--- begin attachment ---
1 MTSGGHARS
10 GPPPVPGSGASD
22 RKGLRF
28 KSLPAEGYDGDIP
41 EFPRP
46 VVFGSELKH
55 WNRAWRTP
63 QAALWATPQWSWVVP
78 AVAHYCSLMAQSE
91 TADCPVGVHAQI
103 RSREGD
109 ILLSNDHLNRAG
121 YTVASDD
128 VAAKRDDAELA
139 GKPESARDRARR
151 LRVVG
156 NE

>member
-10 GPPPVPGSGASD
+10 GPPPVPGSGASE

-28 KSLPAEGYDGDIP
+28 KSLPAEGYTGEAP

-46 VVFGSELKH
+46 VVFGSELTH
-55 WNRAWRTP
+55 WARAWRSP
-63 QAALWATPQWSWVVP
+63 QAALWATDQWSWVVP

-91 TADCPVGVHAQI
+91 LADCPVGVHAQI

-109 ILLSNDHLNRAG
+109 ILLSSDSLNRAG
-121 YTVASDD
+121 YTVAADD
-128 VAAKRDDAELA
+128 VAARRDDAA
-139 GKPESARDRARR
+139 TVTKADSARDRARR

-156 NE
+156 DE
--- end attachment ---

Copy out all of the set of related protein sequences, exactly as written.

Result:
1 MTSGGHARS
10 GPPPVPGSGASD
22 RKGLRF
28 KSLPAEGYDGDIP
41 EFPRP
46 VVFGSELKH
55 WNRAWRTP
63 QAALWATPQWSWVVP
78 AVAHYCSLMAQSE
91 TADCPVGVHAQI
103 RSREGD
109 ILLSNDHLNRAG
121 YTVASDD
128 VAAKRDDAELA
139 GKPESARDRARR
151 LRVVG
156 NE

>member
-10 GPPPVPGSGASD
+10 GPPPVPGSGASE

-28 KSLPAEGYDGDIP
+28 KSLPAEGYTGEAP

-46 VVFGSELKH
+46 VVFGSELTH
-55 WNRAWRTP
+55 WARAWRSP
-63 QAALWATPQWSWVVP
+63 QAALWATDQWSWVVP

-91 TADCPVGVHAQI
+91 LADCPVGVHAQI

-109 ILLSNDHLNRAG
+109 ILLSSDSLNRAG
-121 YTVASDD
+121 YTVAADD
-128 VAAKRDDAELA
+128 VAARRDDAA
-139 GKPESARDRARR
+139 TVTKADSARDRARR

-156 NE
+156 DE